Information Graphics: A Comprehensive Illustrated Reference
||Author: Robert L. Harris|
List Price: $50.00
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Publisher: Oxford University Press (February, 2000)
Sales Rank: 5,582
Average Customer Rating: 4.4 out of 5
Customer ReviewsRating: 5 out of 5
Dramatically improved by graphic communication skills
I have an array of powerful graphics tools ranging from Microsoft Excel's rich charting add-in, to Visio Professional and Harvard Instant Charts. Despite my technical skills that allow me to quickly produce just about any kind of chart or graphic imaginable, I was never such how to select the best graphic or chart to convey information in the most efficient way before I got this book.
This book is a catalog of ideas and a guide for selecting the best possible way to display information in graphical format. Now, instead of floundering around playing with two or three ways to graphically depict information I turn to this book and pick the most appropriate graphic type. My ability to communicate has dramatically improved because now that I have confidence that I am using the optimal method to display information I find myself using graphics not only more effectively, but more wisely.
Prior to this book my graphics tools were implements that more often than not produced inappropriate charts, giving credence to the adage that "A fool with a tool is still a fool". Since this book I now use my software tools like a skilled craftsman who has the perfect blueprint. With 450 pages of illustrations that show how to depict information visually in the best possible way this book is my perfect blueprint.
Rating: 5 out of 5
Consultant's best friend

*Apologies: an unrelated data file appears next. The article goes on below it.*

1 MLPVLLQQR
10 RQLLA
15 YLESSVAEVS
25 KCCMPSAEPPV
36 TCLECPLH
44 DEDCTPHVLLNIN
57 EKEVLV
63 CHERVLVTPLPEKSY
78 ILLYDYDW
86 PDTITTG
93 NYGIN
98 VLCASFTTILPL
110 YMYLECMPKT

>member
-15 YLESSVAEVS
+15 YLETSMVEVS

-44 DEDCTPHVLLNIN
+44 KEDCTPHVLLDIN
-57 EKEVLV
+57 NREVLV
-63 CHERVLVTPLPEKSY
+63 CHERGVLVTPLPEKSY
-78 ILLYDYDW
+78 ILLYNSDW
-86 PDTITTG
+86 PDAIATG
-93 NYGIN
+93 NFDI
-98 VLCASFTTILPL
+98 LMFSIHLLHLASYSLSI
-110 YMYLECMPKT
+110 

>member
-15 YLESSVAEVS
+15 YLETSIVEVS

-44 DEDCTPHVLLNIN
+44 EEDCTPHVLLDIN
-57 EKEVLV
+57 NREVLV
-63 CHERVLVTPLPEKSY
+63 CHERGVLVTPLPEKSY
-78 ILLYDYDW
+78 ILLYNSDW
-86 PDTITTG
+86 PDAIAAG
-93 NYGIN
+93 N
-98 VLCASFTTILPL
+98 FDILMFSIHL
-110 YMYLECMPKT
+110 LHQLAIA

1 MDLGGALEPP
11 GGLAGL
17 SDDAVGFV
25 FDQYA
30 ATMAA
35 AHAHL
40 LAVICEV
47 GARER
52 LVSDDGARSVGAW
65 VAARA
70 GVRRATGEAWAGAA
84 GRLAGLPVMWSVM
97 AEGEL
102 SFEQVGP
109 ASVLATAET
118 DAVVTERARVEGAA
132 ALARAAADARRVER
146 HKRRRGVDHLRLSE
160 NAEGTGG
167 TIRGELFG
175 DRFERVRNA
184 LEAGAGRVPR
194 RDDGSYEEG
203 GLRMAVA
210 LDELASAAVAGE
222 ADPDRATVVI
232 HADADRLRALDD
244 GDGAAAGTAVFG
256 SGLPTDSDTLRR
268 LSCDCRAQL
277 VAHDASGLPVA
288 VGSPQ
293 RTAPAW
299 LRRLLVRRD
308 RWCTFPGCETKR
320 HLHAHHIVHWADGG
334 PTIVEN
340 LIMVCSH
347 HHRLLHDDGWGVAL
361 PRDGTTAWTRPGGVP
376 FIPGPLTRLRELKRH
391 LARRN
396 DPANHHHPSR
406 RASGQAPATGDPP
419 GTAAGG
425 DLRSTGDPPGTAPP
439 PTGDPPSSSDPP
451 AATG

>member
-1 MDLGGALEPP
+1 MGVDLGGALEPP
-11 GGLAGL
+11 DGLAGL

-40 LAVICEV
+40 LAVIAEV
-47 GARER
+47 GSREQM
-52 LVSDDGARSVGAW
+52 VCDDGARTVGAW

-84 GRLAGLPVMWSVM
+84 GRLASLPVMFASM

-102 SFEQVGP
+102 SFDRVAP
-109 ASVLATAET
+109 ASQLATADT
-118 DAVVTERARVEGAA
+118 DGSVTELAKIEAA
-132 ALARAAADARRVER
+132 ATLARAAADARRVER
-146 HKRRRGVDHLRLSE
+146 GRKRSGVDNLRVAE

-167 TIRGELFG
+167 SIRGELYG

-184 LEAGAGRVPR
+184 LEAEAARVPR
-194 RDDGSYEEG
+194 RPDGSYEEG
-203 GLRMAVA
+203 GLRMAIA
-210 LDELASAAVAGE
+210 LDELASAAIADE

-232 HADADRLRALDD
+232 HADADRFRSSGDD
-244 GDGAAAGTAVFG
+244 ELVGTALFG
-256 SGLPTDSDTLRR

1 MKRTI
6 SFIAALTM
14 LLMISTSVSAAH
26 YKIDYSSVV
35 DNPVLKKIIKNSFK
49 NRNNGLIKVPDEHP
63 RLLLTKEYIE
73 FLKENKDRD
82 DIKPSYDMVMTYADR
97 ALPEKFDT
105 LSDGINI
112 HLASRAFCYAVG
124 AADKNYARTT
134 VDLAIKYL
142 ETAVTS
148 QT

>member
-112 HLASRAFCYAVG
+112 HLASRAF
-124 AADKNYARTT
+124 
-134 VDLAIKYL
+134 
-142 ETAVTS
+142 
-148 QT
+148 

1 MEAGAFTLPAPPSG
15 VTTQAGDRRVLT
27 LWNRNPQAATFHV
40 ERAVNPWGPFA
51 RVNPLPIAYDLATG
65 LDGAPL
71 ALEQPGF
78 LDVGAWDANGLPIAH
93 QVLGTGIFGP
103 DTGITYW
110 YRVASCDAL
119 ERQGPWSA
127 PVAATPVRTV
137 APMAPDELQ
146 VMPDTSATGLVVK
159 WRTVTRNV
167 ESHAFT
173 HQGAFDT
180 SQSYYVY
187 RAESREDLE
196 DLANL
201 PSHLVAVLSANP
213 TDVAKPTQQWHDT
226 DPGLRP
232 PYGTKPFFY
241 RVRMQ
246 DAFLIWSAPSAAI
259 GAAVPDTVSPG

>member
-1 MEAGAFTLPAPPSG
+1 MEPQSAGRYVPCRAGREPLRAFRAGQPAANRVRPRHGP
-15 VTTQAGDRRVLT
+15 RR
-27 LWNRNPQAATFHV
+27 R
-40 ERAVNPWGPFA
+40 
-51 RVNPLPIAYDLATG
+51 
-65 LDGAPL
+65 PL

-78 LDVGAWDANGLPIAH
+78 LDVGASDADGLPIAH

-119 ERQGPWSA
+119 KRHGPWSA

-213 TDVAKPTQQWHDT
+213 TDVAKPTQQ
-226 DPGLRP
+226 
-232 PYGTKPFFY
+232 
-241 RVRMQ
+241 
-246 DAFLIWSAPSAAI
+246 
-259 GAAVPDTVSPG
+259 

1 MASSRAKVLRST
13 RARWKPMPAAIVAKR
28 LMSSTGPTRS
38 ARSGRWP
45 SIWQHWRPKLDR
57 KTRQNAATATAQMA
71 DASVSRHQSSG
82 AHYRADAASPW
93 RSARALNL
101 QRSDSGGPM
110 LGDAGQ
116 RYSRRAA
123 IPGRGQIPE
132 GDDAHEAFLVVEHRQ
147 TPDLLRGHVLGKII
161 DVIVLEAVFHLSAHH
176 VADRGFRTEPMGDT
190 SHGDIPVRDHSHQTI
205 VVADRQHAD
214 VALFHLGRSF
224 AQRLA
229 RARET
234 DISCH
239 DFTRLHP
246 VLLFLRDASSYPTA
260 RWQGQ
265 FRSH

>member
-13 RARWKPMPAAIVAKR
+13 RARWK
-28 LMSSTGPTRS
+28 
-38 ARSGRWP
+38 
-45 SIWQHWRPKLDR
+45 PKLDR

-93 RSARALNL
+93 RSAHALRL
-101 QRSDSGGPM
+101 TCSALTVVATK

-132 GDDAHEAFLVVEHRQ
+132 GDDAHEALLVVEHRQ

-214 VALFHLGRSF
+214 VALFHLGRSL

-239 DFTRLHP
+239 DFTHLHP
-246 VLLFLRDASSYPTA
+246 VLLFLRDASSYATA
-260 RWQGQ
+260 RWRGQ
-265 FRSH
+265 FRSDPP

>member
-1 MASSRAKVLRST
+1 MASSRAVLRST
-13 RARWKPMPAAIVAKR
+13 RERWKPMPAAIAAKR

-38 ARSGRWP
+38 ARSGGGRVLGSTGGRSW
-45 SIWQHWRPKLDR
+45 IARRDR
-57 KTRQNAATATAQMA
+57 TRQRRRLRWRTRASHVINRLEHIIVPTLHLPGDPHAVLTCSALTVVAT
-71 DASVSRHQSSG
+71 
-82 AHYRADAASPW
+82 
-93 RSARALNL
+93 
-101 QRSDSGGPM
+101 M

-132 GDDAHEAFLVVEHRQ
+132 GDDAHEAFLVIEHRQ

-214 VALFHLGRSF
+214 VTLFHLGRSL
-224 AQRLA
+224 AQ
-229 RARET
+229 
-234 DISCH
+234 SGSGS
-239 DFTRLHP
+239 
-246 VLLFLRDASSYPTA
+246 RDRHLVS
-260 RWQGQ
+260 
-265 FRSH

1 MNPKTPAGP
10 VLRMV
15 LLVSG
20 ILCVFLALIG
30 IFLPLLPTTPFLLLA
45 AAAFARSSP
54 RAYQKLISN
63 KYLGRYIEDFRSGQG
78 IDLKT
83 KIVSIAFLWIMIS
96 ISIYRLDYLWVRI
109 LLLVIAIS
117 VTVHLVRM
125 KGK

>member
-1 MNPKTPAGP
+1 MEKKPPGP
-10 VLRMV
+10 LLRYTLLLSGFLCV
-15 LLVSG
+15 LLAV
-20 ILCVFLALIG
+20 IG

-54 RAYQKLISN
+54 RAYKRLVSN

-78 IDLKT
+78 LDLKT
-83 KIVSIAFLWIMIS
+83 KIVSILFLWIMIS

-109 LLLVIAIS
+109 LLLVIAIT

As a consultant in the computer industry I often wonder if I am a technical specialist or a technical writer because of the high volume of writing I do. While I have honed my writing skills through both experience and training in Information Mapping, I used to be at a loss about how to best portray technical data in my documents.
Information Graphics: A Comprehensive Illustrated Reference changed that. With this handy reference, which is never far from my keyboard, I have a 450-page catalog of ideas and guidance. What is remarkable is that in the 450 pages are 4,000 illustrations (nearly 10 per page). This book has allowed me to measurably improve the quality of my proposals and deliverables by picking the best possible way to convey information.
Don't let the fact that I am in the computer consulting industry deter you from buying this book - if you are in business, graphic arts, advertising and marketing or just about any other profession that uses data this book will be worth its weight in gold.
Rating: 2 out of 5
Be forewarned that this is a boring (but thorough) textbook on presenting data graphically. The intended audience must be students, beginning researchers, and untrained graphic artists. It tells readers how to graphically present data in the driest possible way and is illustrated with thousands of extremely boring and unimaginative line drawings. Do not look to this book for inspiration or for advanced design concepts. I returned my copy immediately.
· Envisioning Information
· Digital Diagrams: How to Design and Present Statistical Information Effectively